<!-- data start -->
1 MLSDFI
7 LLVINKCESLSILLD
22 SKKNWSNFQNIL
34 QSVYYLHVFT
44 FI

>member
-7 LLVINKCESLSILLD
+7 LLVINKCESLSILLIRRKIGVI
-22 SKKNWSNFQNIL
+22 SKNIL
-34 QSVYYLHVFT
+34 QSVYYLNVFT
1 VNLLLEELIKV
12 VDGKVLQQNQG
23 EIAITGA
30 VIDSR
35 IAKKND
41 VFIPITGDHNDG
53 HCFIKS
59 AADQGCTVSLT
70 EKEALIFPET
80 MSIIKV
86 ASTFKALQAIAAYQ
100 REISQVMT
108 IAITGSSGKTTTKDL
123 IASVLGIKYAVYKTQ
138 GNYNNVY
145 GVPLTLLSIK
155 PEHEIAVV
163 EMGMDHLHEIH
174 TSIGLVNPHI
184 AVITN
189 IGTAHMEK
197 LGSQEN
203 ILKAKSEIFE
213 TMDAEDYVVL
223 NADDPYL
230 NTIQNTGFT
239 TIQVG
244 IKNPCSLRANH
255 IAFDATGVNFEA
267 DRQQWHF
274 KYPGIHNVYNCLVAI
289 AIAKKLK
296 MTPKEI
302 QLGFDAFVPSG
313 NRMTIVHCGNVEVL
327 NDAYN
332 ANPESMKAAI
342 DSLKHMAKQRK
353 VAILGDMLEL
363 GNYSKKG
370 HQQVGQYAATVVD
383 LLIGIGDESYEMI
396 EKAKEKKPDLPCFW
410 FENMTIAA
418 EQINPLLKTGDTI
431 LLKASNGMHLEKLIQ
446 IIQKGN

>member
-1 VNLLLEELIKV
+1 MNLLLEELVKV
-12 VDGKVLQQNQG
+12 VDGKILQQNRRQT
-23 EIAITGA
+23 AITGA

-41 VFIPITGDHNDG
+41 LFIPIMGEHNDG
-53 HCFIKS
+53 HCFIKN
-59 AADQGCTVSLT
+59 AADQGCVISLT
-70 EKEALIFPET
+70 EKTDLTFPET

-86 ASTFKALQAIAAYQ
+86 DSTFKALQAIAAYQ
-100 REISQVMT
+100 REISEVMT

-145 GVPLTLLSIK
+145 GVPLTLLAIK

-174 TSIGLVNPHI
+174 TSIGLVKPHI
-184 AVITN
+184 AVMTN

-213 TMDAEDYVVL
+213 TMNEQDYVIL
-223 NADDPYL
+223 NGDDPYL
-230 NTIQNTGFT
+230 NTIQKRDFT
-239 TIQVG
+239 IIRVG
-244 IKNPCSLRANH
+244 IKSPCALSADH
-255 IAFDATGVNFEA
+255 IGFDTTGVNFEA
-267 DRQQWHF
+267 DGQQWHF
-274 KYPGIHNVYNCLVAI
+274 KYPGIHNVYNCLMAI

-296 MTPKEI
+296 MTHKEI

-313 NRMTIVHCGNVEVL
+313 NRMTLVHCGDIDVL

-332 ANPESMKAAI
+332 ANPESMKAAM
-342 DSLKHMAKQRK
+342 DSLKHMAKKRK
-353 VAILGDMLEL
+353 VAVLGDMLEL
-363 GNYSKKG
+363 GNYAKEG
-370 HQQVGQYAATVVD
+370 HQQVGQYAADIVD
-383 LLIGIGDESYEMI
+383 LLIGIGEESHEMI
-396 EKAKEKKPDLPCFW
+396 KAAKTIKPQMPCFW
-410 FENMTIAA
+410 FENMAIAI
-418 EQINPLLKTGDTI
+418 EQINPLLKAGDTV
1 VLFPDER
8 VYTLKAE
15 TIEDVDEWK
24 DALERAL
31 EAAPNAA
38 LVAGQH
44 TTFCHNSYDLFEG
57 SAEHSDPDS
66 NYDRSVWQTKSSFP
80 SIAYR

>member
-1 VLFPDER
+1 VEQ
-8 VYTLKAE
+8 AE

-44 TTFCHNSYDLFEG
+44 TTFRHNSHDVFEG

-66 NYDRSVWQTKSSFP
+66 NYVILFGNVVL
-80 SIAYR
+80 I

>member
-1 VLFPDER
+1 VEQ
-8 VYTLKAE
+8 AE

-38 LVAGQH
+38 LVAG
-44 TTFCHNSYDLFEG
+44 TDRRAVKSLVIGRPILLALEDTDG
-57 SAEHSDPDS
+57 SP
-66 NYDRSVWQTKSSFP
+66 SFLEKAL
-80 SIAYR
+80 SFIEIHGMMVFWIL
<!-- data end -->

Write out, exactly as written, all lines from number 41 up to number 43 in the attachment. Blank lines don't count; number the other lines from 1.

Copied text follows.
255 IAFDATGVNFEA
267 DRQQWHF
274 KYPGIHNVYNCLVAI